Fri September 13, 2013
World Cafe

Preservation Hall Jazz Band On World Cafe

Originally published on Thu September 26, 2013 2:28 pm

Preservation Hall Jazz Band.
Courtesy of brittanicadotcom

New Orleans' Preservation Hall, the dirt-floor space off Bourbon Street, was founded in 1961 as a place for the elders of Crescent City jazz to play nightly. Today, World Cafe talks with Ben Jaffe; like his father Alan, who ran the space initially, Jaffe is a tuba player who guides the world-renowned band today.

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Fri September 13, 2013
Marian McPartland's Piano Jazz

Kate McGarry On Piano Jazz

Originally published on Fri September 20, 2013 9:54 am

Kate McGarry.
Matteo Trisolini

Singer-songwriter Kate McGarry has traveled many musical paths, from Celtic music to swing and various genres in between. That ecumenical outlook on music began early in her childhood. Growing up among nine brothers and sisters, she heard a variety of pop music (the Beatles, Earth Wind and Fire, etc.) but she also recalls family outings to hear live Celtic music groups performing at a local Irish pub.

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Thu September 12, 2013
World Cafe

The Greyboy Allstars On World Cafe

Originally published on Thu September 26, 2013 2:28 pm

The Greyboy Allstars.
Courtesy of the artist

Almost 20 years ago, the members of the Greyboy Allstars got together to play a record release party for DJ Greyboy and discovered a perfect fusion. Call it rare groove, acid jazz or Electric Boogaloo (as they named their 1995 debut album), guitarist Elgin Park, keyboardist Robert Walter, saxophonist Karl Denson and the rhythm section of Chris Stillwell and Aaron Redfield have a special sound. These Allstars still draw from '60s boogaloo on their new album, Inland Emperor.

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Wed September 11, 2013
Music Interviews

'Singing Just To Me': Gregory Porter On Musical Inheritance

Originally published on Fri December 13, 2013 2:14 pm

Gregory Porter's latest album is entitled Liquid Spirit.
Shawn Peters Courtesy of the artist

In his first semester playing football at San Diego State University, Gregory Porter severely injured his shoulder. Doctors told him his days on the field were over, but there was some good news: The school would let him keep his athletic scholarship. Suddenly without football, but with a lot of time on his hands, Porter searched for a new calling — and found it in his voice.

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Wed September 11, 2013
Live At The Village Vanguard

Dave King Trio: Live At The Village Vanguard

Originally published on Thu September 12, 2013 12:54 pm

Dave King.
John Rogers for NPR johnrogersnyc.com

Perhaps you know Dave King as the drummer in The Bad Plus, or any number of avant-improv/indie-rock/Americana/electronic experimental bands rooted in the Minneapolis-St. Paul area. But somewhere in that mix is a deep fondness for the jazz tradition, and recently, he made it a point to say so with a full-length album. I've Been Ringing You investigates standards, mostly slow and medium-tempo ballads, in rough-hewn textures.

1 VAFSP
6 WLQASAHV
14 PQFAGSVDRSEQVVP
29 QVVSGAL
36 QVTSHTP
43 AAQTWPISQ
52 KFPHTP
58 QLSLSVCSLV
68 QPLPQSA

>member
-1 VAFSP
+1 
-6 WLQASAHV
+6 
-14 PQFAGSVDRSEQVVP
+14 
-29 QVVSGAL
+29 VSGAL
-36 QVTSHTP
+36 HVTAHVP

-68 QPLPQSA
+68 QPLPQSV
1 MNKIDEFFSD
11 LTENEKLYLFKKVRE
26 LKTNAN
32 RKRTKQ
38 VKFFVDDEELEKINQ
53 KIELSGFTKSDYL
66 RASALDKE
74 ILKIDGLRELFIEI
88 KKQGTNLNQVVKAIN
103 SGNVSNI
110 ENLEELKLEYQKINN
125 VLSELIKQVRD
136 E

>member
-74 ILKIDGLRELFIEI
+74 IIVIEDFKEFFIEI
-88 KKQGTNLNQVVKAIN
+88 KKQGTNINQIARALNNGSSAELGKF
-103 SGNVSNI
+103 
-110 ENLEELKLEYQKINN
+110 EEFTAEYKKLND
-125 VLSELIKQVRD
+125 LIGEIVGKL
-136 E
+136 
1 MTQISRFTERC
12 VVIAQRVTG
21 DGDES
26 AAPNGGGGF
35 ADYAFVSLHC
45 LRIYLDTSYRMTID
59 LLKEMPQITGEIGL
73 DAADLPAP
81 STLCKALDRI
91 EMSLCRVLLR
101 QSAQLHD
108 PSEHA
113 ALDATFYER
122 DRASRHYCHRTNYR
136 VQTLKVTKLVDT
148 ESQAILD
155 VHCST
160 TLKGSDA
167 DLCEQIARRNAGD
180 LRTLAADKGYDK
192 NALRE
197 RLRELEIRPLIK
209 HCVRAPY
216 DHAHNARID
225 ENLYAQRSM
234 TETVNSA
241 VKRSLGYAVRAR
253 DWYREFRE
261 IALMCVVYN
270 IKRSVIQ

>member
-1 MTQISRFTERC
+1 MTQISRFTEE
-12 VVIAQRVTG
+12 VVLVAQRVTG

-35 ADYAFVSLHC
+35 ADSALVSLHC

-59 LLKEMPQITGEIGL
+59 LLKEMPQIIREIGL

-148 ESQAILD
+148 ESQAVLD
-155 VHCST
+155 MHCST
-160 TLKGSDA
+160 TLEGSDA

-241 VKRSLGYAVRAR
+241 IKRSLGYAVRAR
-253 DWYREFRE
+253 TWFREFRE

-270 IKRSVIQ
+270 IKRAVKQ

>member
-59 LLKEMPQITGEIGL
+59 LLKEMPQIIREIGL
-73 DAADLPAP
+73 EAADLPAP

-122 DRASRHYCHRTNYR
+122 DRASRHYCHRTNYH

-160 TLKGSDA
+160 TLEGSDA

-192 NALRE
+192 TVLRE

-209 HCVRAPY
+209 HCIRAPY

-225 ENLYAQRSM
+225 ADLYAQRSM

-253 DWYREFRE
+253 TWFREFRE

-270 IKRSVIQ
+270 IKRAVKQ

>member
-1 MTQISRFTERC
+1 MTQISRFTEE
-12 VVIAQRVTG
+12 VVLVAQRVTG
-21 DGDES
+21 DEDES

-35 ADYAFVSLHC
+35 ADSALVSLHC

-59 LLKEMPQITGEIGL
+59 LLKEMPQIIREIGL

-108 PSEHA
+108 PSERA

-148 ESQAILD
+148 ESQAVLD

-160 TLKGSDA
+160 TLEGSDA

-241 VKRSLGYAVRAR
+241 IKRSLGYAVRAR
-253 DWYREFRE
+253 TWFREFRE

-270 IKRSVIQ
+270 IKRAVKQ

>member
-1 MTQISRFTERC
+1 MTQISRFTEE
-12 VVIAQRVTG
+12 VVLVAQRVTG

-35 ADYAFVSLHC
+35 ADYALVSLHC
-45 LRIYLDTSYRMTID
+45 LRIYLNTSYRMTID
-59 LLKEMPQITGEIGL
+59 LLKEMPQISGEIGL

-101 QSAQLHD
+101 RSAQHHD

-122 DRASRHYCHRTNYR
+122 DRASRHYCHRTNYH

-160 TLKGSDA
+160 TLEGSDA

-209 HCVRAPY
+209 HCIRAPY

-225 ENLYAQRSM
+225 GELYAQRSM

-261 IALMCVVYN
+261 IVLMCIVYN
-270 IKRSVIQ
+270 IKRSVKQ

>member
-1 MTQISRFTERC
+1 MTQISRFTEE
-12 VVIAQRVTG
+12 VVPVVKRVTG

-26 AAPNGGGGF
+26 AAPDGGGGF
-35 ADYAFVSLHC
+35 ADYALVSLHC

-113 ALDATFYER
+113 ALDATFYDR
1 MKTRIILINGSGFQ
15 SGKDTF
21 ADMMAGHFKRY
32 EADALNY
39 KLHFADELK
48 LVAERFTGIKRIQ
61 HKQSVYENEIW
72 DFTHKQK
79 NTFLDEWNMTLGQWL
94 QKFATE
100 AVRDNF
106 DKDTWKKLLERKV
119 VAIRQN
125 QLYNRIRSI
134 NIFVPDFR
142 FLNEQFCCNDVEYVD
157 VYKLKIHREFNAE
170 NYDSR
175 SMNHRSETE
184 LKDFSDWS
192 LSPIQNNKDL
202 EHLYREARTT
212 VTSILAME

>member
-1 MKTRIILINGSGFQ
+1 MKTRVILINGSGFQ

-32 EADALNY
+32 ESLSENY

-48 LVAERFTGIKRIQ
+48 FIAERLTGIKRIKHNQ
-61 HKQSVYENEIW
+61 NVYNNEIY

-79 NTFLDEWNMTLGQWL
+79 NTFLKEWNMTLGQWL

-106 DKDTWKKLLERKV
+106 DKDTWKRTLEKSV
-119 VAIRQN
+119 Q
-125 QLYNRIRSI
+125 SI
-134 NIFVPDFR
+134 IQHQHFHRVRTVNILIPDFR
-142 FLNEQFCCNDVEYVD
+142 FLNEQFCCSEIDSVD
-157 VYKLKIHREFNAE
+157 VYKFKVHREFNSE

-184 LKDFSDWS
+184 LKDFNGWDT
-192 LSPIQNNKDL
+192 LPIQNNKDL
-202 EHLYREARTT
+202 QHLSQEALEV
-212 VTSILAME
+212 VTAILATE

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Tue September 10, 2013
A Blog Supreme

The Odd Jobs Of Dave King

Dave King.
Courtesy of the artist

Among musicians, drummers are the explorers, the tinkerers, the polymaths. They don't just play one instrument, but dozens at the very least.

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Mon September 9, 2013
Music Reviews

When Duke Flirted With The Queen

Originally published on Tue September 10, 2013 9:35 am

Duke Ellington, looking dapper in 1958.
Evening Standard Getty Images

In 1958, at an arts festival in Yorkshire, Duke Ellington was presented to Queen Elizabeth II. They tied up the reception line for a few minutes, exchanging royal pleasantries; our Duke politely flirted with Her Majesty. Soon afterward, maybe that very night, Ellington outlined the movements of The Queen's Suite. He recorded it with his orchestra the following year, sent it to Her Majesty, and declined to release it to the public in his lifetime. It's not clear whether Queen Elizabeth has listened to it.

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Fri September 6, 2013
Marian McPartland's Piano Jazz

Chuck Mangione On Piano Jazz

Chuck Mangione.
Courtesy of the artist

Flugelhorn player Chuck Mangione is widely known for the crossover success of his catchy mid-1970s tunes. But his jazz credentials are rock-solid: His mentor Dizzy Gillespie once recommended him for a spot in Art Blakey's Jazz Messengers. Mangione and bassist Gary Mazzaroppi team up with host Marian McPartland for some dynamic trio work in a session from 1999, including his famous tune "Feels So Good" and a few beloved standards.

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Tue September 3, 2013
The Fresh Air Interview

At 60, 'Challenges Are Opportunities' For John Zorn

Originally published on Tue September 3, 2013 1:25 pm

John Zorn's latest album is Dreamachines, which is inspired by Brion Gysin and William Burroughs' cut-up techniques.
Scott Irvine Courtesy of the artist

At 60, New York City-based composer John Zorn is wiser, sure, but no less prolific, thoughtful and antagonistic than before. His oeuvre is fantastically wide, from cutthroat jazz improvisation and pummeling noise-rock to gorgeous chamber music and, believe it or not, a genuine Christmas album.

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Fri August 30, 2013
A Blog Supreme

Jazz With A Jamaican Accent

Monty Alexander (left) and Ernest Ranglin are known for their fluency in both jazz and Jamaican popular music.
Peter Dean Rickards Courtesy of the artist